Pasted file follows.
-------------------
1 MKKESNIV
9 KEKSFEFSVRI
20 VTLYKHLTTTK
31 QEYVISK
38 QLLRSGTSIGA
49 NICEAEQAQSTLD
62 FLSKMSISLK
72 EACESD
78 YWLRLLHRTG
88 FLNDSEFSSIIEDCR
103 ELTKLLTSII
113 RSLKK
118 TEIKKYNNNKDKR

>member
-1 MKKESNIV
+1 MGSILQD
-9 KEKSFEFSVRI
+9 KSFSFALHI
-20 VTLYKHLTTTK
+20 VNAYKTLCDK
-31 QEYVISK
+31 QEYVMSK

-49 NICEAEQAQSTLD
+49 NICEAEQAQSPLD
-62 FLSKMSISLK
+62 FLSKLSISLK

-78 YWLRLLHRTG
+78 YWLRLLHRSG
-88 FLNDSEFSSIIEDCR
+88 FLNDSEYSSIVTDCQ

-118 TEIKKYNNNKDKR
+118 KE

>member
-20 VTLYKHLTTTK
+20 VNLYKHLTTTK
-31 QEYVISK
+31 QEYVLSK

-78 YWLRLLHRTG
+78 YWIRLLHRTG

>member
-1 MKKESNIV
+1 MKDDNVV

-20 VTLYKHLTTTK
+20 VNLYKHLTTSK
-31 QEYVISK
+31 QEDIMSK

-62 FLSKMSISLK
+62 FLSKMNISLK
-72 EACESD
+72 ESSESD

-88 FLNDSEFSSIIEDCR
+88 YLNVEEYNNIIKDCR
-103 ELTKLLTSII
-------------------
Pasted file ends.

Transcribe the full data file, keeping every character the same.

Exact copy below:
1 MKKESNIV
9 KEKSFEFSVRI
20 VTLYKHLTTTK
31 QEYVISK
38 QLLRSGTSIGA
49 NICEAEQAQSTLD
62 FLSKMSISLK
72 EACESD
78 YWLRLLHRTG
88 FLNDSEFSSIIEDCR
103 ELTKLLTSII
113 RSLKK
118 TEIKKYNNNKDKR

>member
-1 MKKESNIV
+1 MGSILQD
-9 KEKSFEFSVRI
+9 KSFSFALHI
-20 VTLYKHLTTTK
+20 VNAYKTLCDK
-31 QEYVISK
+31 QEYVMSK

-49 NICEAEQAQSTLD
+49 NICEAEQAQSPLD
-62 FLSKMSISLK
+62 FLSKLSISLK

-78 YWLRLLHRTG
+78 YWLRLLHRSG
-88 FLNDSEFSSIIEDCR
+88 FLNDSEYSSIVTDCQ

-118 TEIKKYNNNKDKR
+118 KE

>member
-20 VTLYKHLTTTK
+20 VNLYKHLTTTK
-31 QEYVISK
+31 QEYVLSK

-78 YWLRLLHRTG
+78 YWIRLLHRTG

>member
-1 MKKESNIV
+1 MKDDNVV

-20 VTLYKHLTTTK
+20 VNLYKHLTTSK
-31 QEYVISK
+31 QEDIMSK

-62 FLSKMSISLK
+62 FLSKMNISLK
-72 EACESD
+72 ESSESD

-88 FLNDSEFSSIIEDCR
+88 YLNVEEYNNIIKDCR
-103 ELTKLLTSII